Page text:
More Than Half of Palestinian Arab ‘Journalists’ in Gaza Are Terrorist Sympathizers, a Report Claims

It takes a special kind of naïveté to suggest that those who delight in the slaughter of civilians will suddenly become respecters of journalistic objectivity.

AP/Yousef Masoud
Palestinians wave their national flag and celebrate by a destroyed Israeli tank at the Gaza Strip fence east of Khan Younis, October 7, 2023. AP/Yousef Masoud

The deaths  of two Palestinian Arab reporters traveling with a Hamas attack drone operator in Gaza highlight the blurriness of the line between journalism and terrorism in the current conflict. Were Mustafa Thuria and Hamza Wael al-Dadouh simply documenting the story of a Hamas terrorist who was flying a suicide drone at Israeli troops? Or were they active participants in Hamas combat operations against the IDF?

Questions about the role of the Palestinian Arab press in the Gaza conflict first arose in November, when concerns were raised about the role played by some freelance photojournalists working for major news outlets covering the Hamas terrorist attacks of October 7. 

One such cameraman, Hassan Esliah, was sacked by AP and CNN after photos showed him celebrating at a knocked-out Israeli tank. He also posted video footage on social media of himself riding into Israel on the back of a Hamas motorcycle behind a rider grasping a hand grenade.

IDF intelligence sources cited captured enemy documents proving that Mustafa Thuria was a deputy squad leader in the Hamas Gaza City Brigade and Hamza Wael al-Dadouh commanded a Palestinian Islamic Jihad rocket detachment.

Quelle surprise.

The Committee for Protecting Journalists, a non-governmental organization, has been critical of Israel over what it alleges are unjustified deaths of innocent reporters just going about their journalistic business. Yet British investigative journalist David Collier has done a deep dive  into such allegations by CJP.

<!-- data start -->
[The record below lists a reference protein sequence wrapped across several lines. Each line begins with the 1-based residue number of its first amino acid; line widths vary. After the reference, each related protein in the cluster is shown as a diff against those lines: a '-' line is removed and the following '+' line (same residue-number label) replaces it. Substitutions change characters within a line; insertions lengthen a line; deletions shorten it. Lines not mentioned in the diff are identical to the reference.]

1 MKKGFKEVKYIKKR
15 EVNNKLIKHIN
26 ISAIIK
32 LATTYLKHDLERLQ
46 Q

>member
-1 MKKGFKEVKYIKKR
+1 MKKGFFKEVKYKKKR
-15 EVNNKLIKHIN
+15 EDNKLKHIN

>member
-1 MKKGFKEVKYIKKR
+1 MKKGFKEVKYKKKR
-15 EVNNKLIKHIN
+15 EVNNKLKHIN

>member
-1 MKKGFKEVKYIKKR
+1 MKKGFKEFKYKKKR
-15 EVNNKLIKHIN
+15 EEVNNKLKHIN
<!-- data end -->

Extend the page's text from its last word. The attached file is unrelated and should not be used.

“I went looking for the social media accounts of the 107 journalists who had been named,” Mr. Collier writes. “I successfully found 100 of them.”

In a 54-page report , Mr. Collier documents how more than half of those “journalists” were moonlighting as Hamas or Palestinian Jihad activists. He also found that almost three-quarters of those activists published social media posts lauding terrorist attacks against Israel and Jews.

For example, a Hamas-affiliated radio presenter, Duaa Sharaf, wrote the following after a 2022 terrorist attack in which three Israeli Jews were shot by Palestinian ISIS supporters: “Kill them, may Allah punish them with your hands and humiliate them.”

Ms. Sharaf was included in CPJ’s list of journalist casualties. As was Ahmed Shehab, who spent 23 years in an Israeli prison for terrorist activity and was described in his Palestinian Islamic Jihad death notice as holding the military rank of “commander.”

The double life of a Palestinian journo-terrorist like Shehab runs contrary both to the laws of armed conflict and the canon of journalistic ethics. More broadly, it takes a special type of naïveté — or cynical fabrication — to argue that those who delight in the slaughter of civilians will suddenly become respecters of journalistic objectivity.

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